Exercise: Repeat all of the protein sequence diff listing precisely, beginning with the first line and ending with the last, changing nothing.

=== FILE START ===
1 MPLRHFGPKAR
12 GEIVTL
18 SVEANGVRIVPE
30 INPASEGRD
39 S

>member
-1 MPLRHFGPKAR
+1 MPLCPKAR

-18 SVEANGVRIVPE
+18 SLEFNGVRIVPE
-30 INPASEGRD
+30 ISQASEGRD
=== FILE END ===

1 MPLRHFGPKAR
12 GEIVTL
18 SVEANGVRIVPE
30 INPASEGRD
39 S

>member
-1 MPLRHFGPKAR
+1 MPLCPKAR

-18 SVEANGVRIVPE
+18 SLEFNGVRIVPE
-30 INPASEGRD
+30 ISQASEGRD